A group of 20 Tory MPs on Saturday have urged UK Prime Minister David Cameron [official website] to hold a nationwide referendum on remaining within the European Union (EU) [official website] prior to the next general election in 2015. In January, Cameron promised [JURIST report] that if his party were to win the next election in 2015, the Tories would then push legislation for the referendum by the end of 2015 which would be held by 2017. This push by members of the Conservative Party to expedite [Telegraph report] a nationwide referendum is a response to the results from local elections earlier this month that saw the upstart UK Independence Party (UKIP) [party websites] receiving 26% of the polls [Sky News report]. The UKIP's primary platform initiatives focus on cutting immigration and removing UK ties to the EU have struck a nerve with many conservative UK voters worried about globalism's impact on British sovereignty and their economy. UKIP's successes this year came largely at the expense of the ruling Tory party.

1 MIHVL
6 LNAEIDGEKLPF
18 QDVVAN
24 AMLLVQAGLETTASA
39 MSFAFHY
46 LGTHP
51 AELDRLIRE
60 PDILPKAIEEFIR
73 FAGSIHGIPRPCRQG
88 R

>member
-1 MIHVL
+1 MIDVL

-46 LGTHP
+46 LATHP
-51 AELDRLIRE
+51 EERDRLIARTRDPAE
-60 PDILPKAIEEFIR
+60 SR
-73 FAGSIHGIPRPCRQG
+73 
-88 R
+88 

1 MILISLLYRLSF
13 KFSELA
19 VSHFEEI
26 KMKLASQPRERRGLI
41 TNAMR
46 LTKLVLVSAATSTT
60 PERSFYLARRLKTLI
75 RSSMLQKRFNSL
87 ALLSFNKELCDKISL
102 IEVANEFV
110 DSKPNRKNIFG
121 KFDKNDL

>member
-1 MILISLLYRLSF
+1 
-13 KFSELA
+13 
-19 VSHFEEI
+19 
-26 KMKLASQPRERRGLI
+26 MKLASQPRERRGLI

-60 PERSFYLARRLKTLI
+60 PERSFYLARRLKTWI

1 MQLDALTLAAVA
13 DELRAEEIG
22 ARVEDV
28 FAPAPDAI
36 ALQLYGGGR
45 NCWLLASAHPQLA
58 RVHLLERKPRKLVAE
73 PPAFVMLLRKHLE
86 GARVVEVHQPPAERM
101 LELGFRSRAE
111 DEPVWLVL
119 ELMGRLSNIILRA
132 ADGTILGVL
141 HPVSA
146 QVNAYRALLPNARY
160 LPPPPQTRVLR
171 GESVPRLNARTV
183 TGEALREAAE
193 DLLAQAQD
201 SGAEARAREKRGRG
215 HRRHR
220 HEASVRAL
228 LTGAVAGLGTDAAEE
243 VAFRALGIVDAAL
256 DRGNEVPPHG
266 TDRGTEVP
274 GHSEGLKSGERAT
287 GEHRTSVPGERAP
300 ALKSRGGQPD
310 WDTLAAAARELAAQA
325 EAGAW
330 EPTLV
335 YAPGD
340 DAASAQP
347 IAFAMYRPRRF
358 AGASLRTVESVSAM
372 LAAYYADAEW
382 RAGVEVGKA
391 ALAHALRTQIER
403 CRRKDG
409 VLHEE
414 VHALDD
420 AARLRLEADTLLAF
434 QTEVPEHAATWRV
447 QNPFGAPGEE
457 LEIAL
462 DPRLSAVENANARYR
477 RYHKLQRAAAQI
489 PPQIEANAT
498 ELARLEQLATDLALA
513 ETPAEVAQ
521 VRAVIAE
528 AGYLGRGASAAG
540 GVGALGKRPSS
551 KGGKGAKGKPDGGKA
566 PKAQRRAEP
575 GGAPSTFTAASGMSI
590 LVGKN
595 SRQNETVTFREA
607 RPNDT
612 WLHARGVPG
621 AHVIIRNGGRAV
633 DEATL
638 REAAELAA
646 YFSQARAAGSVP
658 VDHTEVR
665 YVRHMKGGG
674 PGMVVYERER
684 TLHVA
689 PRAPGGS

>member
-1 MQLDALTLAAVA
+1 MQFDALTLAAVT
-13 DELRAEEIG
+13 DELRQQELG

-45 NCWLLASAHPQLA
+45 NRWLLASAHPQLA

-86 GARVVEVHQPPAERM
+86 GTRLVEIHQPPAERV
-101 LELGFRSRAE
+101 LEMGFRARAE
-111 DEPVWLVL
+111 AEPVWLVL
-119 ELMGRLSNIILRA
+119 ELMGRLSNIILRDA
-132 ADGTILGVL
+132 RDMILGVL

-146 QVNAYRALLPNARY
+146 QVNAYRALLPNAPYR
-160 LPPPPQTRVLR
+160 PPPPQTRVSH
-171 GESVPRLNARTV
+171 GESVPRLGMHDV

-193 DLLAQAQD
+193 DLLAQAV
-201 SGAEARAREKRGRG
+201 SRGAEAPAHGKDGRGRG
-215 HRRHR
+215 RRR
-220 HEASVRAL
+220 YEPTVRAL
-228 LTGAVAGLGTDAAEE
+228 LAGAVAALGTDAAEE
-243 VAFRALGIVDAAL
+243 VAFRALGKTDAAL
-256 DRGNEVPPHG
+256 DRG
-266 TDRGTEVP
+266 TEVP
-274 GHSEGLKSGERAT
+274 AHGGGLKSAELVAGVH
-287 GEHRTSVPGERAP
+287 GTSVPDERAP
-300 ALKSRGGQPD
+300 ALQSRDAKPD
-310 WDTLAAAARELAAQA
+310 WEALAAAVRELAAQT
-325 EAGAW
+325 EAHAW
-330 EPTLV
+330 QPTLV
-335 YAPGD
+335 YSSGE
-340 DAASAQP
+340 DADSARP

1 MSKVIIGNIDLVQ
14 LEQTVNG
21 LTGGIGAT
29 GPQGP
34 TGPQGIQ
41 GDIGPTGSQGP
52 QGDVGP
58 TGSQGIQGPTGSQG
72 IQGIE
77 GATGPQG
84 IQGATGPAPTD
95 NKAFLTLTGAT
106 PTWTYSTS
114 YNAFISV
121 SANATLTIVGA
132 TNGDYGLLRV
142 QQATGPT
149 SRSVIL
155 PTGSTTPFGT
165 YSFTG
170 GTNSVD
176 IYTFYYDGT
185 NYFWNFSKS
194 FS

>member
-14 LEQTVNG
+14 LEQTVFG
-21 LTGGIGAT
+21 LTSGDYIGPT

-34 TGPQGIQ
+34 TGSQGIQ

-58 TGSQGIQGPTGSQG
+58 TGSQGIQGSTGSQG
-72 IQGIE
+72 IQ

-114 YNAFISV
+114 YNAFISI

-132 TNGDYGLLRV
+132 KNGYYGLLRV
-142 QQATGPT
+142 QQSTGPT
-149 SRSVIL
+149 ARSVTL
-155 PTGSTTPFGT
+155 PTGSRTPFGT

In October 2011, the UK Parliament [official website] voted 483-111 against holding a national referendum [JURIST report] on remaining an EU member. In that proposal, the referendum would have put forward three options for a vote: to remain in the EU, to leave the EU, or to re-negotiate membership terms. In 1975, the UK held a referendum [BBC backgrounder] to determine whether to leave the European Economic Community (EEC). There, only two years after the country had joined the EEC, just over 67 percent of voters supported the move to remain in the European institution.